Warning: Do Not Do All Five Steps at One Time.
This is the number one reason people burnout and feels unsuccessful in getting themselves organized around doing all the things, all the goals, all the time. This sets an expectation for failure and we typically get what we expect.
Do This Instead: Stay Curious Longer & Reflect (Think) More
Anticipate there will be hiccups and understand there is a dynamic between good techniques/tools and their implementation. Like your goals, it will be helpful, if not imperative, to separate these tasks into stages as you move through your days and goal achievement.
Take a look at the list you captured and pick two things you wrote down and are going to accomplish or adopt by the end of the year. Ask yourself the following questions for each:
- Is this goal Big (ambitious) enough? It should create a little discomfort.
- Is it realistic and specific?
- Do I believe I can do it?
- Does it conflict with anything I want more?
Edit or alter your goals if necessary after asking yourself these questions. Next, write out your answers to the prompts below for each of your goals:
- Do my goals require the very best of myself, my supports & the environment?
- Goals are most likely to succeed because they reflect the tools and skills at our disposal. What structure(s) need to be in place for me to achieve this goal? (Waking up an hour earlier to reflect/organize myself or hiring a professional)
- What trade-offs are required to bring this to life?
- Am I willing to shift my priorities to dedicate the time and energy required?
- If your schedule doesn’t support that, the likeliness of reaching your goal is very low.
Lastly, keep the following tidbits of advice in mind throughout the process of achieving your goals:
- Keep them in front of you. Use post-its, pictures, and your “trusted source” to refer to, whatever you have to do to keep your goals in your working memory, to keep it a priority. You can use these tools as cues as well as for the actions you identify needing them to happen to achieve your goals.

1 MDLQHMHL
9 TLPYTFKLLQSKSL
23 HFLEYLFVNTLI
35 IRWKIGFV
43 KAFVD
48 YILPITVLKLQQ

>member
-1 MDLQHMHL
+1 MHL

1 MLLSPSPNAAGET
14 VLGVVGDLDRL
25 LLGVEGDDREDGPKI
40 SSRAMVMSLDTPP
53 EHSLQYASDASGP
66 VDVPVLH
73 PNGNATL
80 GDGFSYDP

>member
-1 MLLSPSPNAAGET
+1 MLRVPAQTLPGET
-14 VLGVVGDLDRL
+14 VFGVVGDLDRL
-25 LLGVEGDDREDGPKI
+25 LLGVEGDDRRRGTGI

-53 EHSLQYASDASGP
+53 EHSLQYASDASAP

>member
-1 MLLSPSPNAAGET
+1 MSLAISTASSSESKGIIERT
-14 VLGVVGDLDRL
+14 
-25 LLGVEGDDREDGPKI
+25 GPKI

- Reflect often about the result, the feeling you attach to accomplishing your goal.
- Review your Get Things Done system consistently to capture, clarify, organize, reflect and engage in response to your environment.
- Don’t let life get in the way!
- Important over Urgent. Everything will be urgent, people will always need you or things from you, “right away”. Something will always “just take a minute.” But, each of these things adds up and takes time and energy away from your goals. Don’t let them.
- Trust the process you have in place. Know how you will respond to these requests/demands. Be prepared.
Engage with this process frequently to continue capturing, clarifying, organizing, and reflecting on what no longer serves you or create actions that turn into habits. These habits turn into the rituals reflecting what you value to achieve all your life goals. I believe in you and the new decades awaits your success!